Waiver – definition and meaning
The word waiver (verb: to waive) has several different meanings: 1. It is a voluntary surrender or relinquishment of some known privilege or right. 2. It is the instrument (document) by which such a surrender or relinquishment is effected. 3. In insurance, it is a supplementary clause or agreement which is attached to a policy; it excludes specific losses, limits how much can be claimed to a specified amount, or extends cover to include items not listed in a standard policy.
It may be either an action or a document. It essentially removes a potential or real liability for the other party in an agreement.
A waiver may be a signed document that shows that a party intends to relinquish their right or claim. It is a voluntary relinquishment, and may apply to a wide range of legal situations.
According to the US Department of State: “The Visa Waiver Program (VWP) enables most citizens or nationals of participating countries to travel to the United States for tourism or business for stays of 90 days or less without first obtaining a visa, when they meet all requirements explained below. Travelers must have a valid Electronic System for Travel Authorization (ESTA) approval prior to travel.” (Image: adaped from Wikipedia)
Waiver in court
For example, when one party is suing another in court, the plaintiff (person doing the suing), by means of a waiver, relinquishes the right to continue suing the defendant as soon as the settlement is finalized.
Governments or regulatory agencies may issue waivers to exempt commercial enterprises from certain regulations. For example, in the US, the size of banks is regulated, but when financial institutions exceed these sizes, they may be exempted.
The Merriam-Webster Learner’s Dictionary has the following definitions:
“1. The act of choosing not to use or require something that you are allowed to have or that is usually required. 2. An official document indicating that someone has given up or waived a right or requirement.”
What is a Visa Waiver?
A Visa Waiver is a program that some nations have that allow specific foreigners to enter the country for a given period without having to obtain a visa. In the United States, this is known as VWP (Visa Waiver Program).
In this quote, ‘waiver’ means to deviate (from your goal). Otto von Bismarck (Otto Eduard Leopold, Prince of Bismarck, Duke of Lauenburg) was a conservative Prussian statesman who dominated German and European affairs from the 1960s to 1890. He organized a series of wars that brought about the unification of the Garman states (excluding Austria) into a powerful German Empire. (Image: adapted from Wikipedia)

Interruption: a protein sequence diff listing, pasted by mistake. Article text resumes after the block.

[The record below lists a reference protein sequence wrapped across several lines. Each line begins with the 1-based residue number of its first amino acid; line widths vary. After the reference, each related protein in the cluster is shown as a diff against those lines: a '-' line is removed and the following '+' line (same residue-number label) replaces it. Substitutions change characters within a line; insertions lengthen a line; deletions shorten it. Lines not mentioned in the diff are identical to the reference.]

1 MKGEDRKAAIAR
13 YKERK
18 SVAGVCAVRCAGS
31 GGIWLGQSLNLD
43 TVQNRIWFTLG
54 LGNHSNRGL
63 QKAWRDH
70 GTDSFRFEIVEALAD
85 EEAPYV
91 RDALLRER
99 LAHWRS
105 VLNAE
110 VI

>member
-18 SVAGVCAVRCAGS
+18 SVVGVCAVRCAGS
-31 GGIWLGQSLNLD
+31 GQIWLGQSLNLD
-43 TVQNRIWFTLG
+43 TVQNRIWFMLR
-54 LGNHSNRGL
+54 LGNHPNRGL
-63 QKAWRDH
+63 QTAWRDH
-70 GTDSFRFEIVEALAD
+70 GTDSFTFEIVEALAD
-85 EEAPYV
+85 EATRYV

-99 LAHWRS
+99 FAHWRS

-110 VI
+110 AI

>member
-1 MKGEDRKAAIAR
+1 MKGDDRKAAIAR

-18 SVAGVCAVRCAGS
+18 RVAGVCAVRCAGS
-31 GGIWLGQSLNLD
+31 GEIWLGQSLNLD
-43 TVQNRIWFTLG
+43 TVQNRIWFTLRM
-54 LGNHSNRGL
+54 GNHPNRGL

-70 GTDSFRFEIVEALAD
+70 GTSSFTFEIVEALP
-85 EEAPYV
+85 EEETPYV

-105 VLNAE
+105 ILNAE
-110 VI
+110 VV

All countries selected for the US VWP are advanced economies (rich nations) with an extremely high Human Development Index, such as all European Union member states (except for Romania, Poland, Cyprus, Croatia and Bulgaria), Switzerland, Norway and some other European countries, Japan, Australia and New Zealand.
Etymology of the verb ‘waive’
Etymology is the study of the origins of words, and how they evolved over history. People who specialize in etymology are called etymologists.
According to the Online Etymology Dictionary, in the British Isles, the word emerged in the thirteenth century, with the meaning ‘deprive of legal protection’. It came from Anglo-French Weyver meaning ‘to abandon, waive’, which originated from Old French Guever ‘to give back, abandon’.
Etymologists believe the source was Scandinavian. The Old Norse word Veifa meant ‘to swing about’.
Waiver in other languages:
European Languages: Renonciation (French), Renuncia (Spanish), Renúncia (Portuguese), Rinuncia (Italian), Verzicht (German), verwerping (Dutch), Waiver (Swedish), fraskrivelse (Norwegian), Afkald (Danish), отказ от права (Russian), luopuminen (Finnish), Osvobození (Czech), Zrieknutie sa práv (Slovak), Lemondás (Hungarian), Renunțarea (Romanian), and одрицање (Serbian).
Asian Languages: تنازل (Arabic), چشم پوشی (Persian), ויתור (Hebrew), অধিকার পরিত্যাগের ঘোষণা (Bengali), ਛੋਟ (Punjabi), دست کشی (Urdu), கோவல் (Tamil), 放弃 (Chinese), त्याग (Hindi), 放棄 Japanese, 기권 (Korean), pagpaubaya (Filipino), สละ (Thai), từ bỏ (Vietnamese), мөрдөхгүй (Mongolian), and Pembebasan (Indonesian).
African Languages: msamaha (Swahili), ukuyekelela (Zulu), የሚያስቀር (Amharic), amojukuro (Yoruba), and Rangwamen (Hausa).
Video – What is a waiver?
In this video, Charyl David explains what a waiver is with regard to immigrant visas and green cards in the United States.